Caeleb Dressel got started on his quest for six gold medals in swimming, while Katie Ledecky found herself in a very unusual position.
Dressel led off a US victory in the men’s 4x100-meter freestyle relay Monday at the Tokyo Olympics, easing a bit of America’s sting from Ledecky’s first Olympic loss.
Australian Ariarne Titmus — nicknamed the “Terminator” — lived up to her billing when she chased down Ledecky in the 400 freestyle to win one of the most anticipated races of the Summer Games.
Titmus, who trailed by nearly a full body-length at the halfway mark of the eight-lap race, turned on the speed to touch in 3 minutes, 56.69 seconds. It was the second-fastest time in history, surpassed only by Ledecky’s world record of 3:56.46 from the 2016 Rio Games.
The defending Olympic champion settled for the silver this time in 3:57.36 -- the fourth-fastest time ever recorded and her best performance in three years.
Just not good enough.
“I fought tooth and nail,” Ledecky said. “She definitely swam a really smart race. She was really controlled up front. I felt pretty smooth and strong going out and flipped at the 300 and it was like, ‘Oh, she’s right there.’”
And then she was gone.
For the first time in her brilliant Olympic career, Ledecky felt the sting of defeat, dished out by a rival from Down Under who made it clear she was not intimidated by the American star.
“It’s probably the biggest thing you could pull off in your sporting career,” Titmus said, “so I’m over the moon.”
No one else was even close. The bronze went to China’s Li Bingjie in 4:01.08.
Then the spotlight shifted to Dressel, who has been hailed as the successor to Michael Phelps.
Dressel put the US out front, and the three who followed him in the relay made sure it stood up.
“I felt good the whole way, I knew I had to get my hand in the wall first and get some clean water,” Dressel said. “And everyone did their job. It’s a relay for a reason, it’s four guys for a reason, it’s certainly not just me. It’s certainly not just one guy.”
The 24-year-old, tattooed Floridian swam the first leg in a blistering 47.26. Blake Pieroni and Bowe Becker kept the Americans out front before Zach Apple turned in an anchor leg of 46.69 to leave no doubt at the end.
The US won in 3:08.97, the third-fastest time in history. Italy took the silver in 3:10.11, with the bronze going to Australia in 3:10.22.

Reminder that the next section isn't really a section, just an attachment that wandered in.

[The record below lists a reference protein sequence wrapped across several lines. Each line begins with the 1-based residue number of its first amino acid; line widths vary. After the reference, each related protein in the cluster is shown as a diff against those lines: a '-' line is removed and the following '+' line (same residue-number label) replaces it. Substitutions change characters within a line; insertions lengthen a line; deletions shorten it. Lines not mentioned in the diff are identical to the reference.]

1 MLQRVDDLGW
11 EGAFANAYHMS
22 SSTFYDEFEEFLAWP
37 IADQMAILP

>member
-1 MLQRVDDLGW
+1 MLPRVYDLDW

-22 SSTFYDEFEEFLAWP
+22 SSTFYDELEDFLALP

“The scariest part was my leg for myself, because I had control over that,” Dressel said. “I knew they were going to get the job done, I wasn’t scared at all. Especially when Zach hit the water. I saw him break out and I knew it was over.”
Apple climbed from the pool to an embrace from Dressel, who is set for a grueling schedule of three individual events and three relays in Tokyo.
One down, five to go.
Ledecky’s disappointment was a downer for the Americans, who won six of 12 medals on Sunday but were shut out in the first two finals Monday.
Torri Huske and Michael Andrew just missed medals with fourth-place finishes, then it was Ledecky settling for the second spot on the podium — a stunner for perhaps the greatest women’s freestyle swimmer in history.
Ledecky lost an individual Olympic final for the first time after winning the 800 free at the 2012 London Games, then capturing three more golds in the 200, 400 and 800 free at Rio de Janeiro five years ago.
“I knew it was going to be a battle to the end,” Ledecky said. “I didn’t feel like I died. She just had that faster 50 or 75. Can’t get much better than that.”
Titmus was every bit the Terminator at the end.
“Honestly, at the 200 I was a little bit worried,” the Aussie said. “I knew she would be there. No one is going to come to the Olympics and catch a Katie Ledecky unprepared. I guess I just had to trust myself.
“I tried to stay as composed as I could and use the easy speed that I have. And to pull it off in the back end against someone who has an amazing second half of her race, I’m really proud of that.”
Ledecky will get another crack at Titmus in the 200 free, and the American is heavily favoured to repeat in the 800 and add another gold in the 1,500 — a new event for the women at these games.
After racing each other right in the middle of the pool, the swimmers clasped hands when it was over.
They climbed out of the pool together, giving each other a hug.
“I just thanked her,” Titmus said. “She’s set this standard for middle-distance freestyle. If I didn’t have someone like her to chase I definitely wouldn’t be swimming the way I am.”
Perhaps the surest bet at the pool, Britain’s Adam Peaty repeated as Olympic champion in the men’s 100 breaststroke.
Peaty was the world-record holder and the first man to break both 58 and 57 seconds in his signature event. He posted the fifth-fastest time in history (57.37) to blow away the field.
Arno Kamminga of the Netherlands claimed the silver in 58.00, while the bronze went to Italy’s Nicolo Martinenghi in 58.33. Andrew was next in 58.84.
In the first final of the day, Maggie MacNeil captured gold for Canada in the 100 butterfly.
The reigning world champion touched first in 55.59, beating Zhang Yufei of China (55.64) for the top spot. Emma McKeon of Australia took the bronze in 55.72, edging the 18-year-old Huske by one-hundredth of a second.
Huske went out fast, as is her style, and appeared to be in front with about 10 meters to go. But she faded on her final strokes and just missed a spot on the podium.
Defending champion and world-record holder Sarah Sjöström of Sweden was seventh.
“”I knew the challenge for me would be win one race then get ready for the next one,” said Sjöström, who had a metal plate and six screws inserted to hold her right arm together after a February fall.
“I did everything I physically could, all the mental preparations. I couldn’t do anything more.”